Since the time allotted to complete the survey in a waiting room is usually the time available until the patients are called for their appointment, it makes sense to study both willingness to participate (i.e., the number of approached patients who comply with participation) and completion rate (i.e., the number of approached patients that complete the survey, with a pre-defined minimum number of the questions answered). Unless a waiting room is too crowded for the available surveyors to approach all patients before they are called for their appointment, contact rates are 100 percent. This means that usually in waiting room surveys there is no difference between the response rate and the cooperation rate (AAPOR 2016).

1.2 Influence of people present in the waiting room on participation

When all persons, or at least patients, present in the waiting room are eligible for participation, multiple sample members are usually present at the same time. This can increase response rates, due to social validation; one is more willing to comply with a request when one believes similar others would comply (Groves, Cialdini & Couper, 1992). While generally, the principle of social validation is based on beliefs, in the waiting room patients can actually see others participating. This may on the other hand increase the chances of a limiting factor: when patients see many others participating, they may perceive their contribution as less useful. Additionally, when only patients are eligible for participation, people accompanying patients may distract them when filling out the survey, which can have a negative effect on completion of the survey within the allotted time.

From this literature we derived the following hypotheses:

H1 The number of people present in the waiting room who are already filling out the survey, is associated with the willingness to participate and the completion rate.

H2 The number of people accompanying the respondent is negatively associated with willingness to participate, and even more so with the completion rate.

1.3 Influence of the introduction of the surveyor on participation

In waiting room surveys the surveyor plays a significant role in gaining cooperation. Both non-verbal and verbal behaviours can play a role. Nonverbal techniques such as touching and gazing at potential respondents by surveyors have shown to increase compliance rates in shopping mall intercept surveys, especially in case of female surveyors approaching male respondents (Hornik & Ellis, 1988). In the current study, rather than the more general approach of touching potential respondents, we will focus on handshakes. Handshakes are a common greeting behaviour in Western cultures (Katsumi, Kim, Sung et al., 2017), and have a positive influence on first impressions and interaction in different contexts, including business interactions (Dolcos, Sung, Argo et al. 2012), employment interviews (Stewart, Dustin, Barrick & Darnold, 2008), and negotiations (Schroeder, Risen, Gino & Norton, 2014). However, in the context of surveys, it is not clear whether handshakes will depend on respondent gender and age. In addition, the anonymous nature of surveys does not necessarily fare well with the common habit of introducing each other with names while handshaking.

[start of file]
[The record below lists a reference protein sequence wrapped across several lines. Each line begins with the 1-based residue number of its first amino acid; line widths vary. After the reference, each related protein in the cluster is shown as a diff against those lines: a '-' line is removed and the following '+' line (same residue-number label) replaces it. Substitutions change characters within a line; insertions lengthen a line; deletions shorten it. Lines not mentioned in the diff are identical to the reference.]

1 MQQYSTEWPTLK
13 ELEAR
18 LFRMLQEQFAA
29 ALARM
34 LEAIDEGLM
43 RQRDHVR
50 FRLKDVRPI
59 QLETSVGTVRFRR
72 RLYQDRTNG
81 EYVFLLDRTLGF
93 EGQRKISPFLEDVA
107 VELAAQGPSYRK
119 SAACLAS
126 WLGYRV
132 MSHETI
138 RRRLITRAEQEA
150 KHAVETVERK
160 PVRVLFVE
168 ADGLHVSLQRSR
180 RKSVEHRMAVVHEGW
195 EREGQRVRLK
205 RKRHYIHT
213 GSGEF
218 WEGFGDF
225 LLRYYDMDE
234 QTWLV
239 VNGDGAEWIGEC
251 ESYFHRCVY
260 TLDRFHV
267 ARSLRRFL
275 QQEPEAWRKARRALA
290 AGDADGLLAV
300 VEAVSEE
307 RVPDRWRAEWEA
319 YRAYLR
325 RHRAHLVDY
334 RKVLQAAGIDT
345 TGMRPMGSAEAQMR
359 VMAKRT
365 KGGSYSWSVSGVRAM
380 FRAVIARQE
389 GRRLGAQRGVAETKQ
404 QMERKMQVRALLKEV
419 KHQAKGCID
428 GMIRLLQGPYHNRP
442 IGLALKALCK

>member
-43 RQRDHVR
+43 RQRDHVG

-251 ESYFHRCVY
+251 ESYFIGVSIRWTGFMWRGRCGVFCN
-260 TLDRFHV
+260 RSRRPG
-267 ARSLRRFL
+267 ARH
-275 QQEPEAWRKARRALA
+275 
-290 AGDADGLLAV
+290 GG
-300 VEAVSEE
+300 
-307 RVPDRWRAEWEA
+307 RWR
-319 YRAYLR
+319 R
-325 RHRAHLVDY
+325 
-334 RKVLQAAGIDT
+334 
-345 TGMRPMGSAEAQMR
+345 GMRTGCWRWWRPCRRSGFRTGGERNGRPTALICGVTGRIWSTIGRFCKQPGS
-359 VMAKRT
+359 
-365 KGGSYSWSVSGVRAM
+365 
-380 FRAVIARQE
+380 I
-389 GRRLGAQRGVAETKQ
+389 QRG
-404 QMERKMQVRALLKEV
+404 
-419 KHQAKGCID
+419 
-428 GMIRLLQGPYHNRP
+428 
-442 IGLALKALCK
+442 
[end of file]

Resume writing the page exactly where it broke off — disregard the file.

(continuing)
From this literature we derived the following hypotheses:

H3 Surveyors who give a handshake prior to requesting potential respondents to participate are expected to generate higher willingness rates than surveyors who do not give a handshake.

H4 Surveyors who give a handshake and verbally introduce their name are expected to generate higher willingness rates than surveyors who do not introduce their name with the handshake.

H5 Willingness rates of surveyors who give a handshake are expected to depend on surveyor’s gender and respondent’s gender and age.

 

2.Data and methods

2.1 Data

The study was performed at the Radiology department of the University Medical Center Groningen, a tertiary care hospital that provides both primary and specialty care to approximately 2.2 million inhabitants in the north-east of the Netherlands. Two waiting rooms were selected for the study. The CT waiting room (with a capacity of 15 seats) and the MRI waiting room (with a capacity of 20 seats). The study was approved by the local institutional review board (IRB number: 201900643), and all patients that completed the survey provided written informed consent.

2.2 Experimental Design

Using a scheme with random order, the students distributed the questionnaires and alternated every three hours in approaching patients in one of three conditions:

– No handshake and introduction without name: The surveyor approached a participant and started the conversation without introducing themselves and without shaking the participant’s hand.

– Handshake, and introduction without name: The surveyor approached the participant and shook the participant’s hand prior to the conversation.

– Handshake and introduction with name: The surveyor approached the participant and shook the participant’s hand, while introducing him or herself by name, prior to the conversation.

2.3 Procedure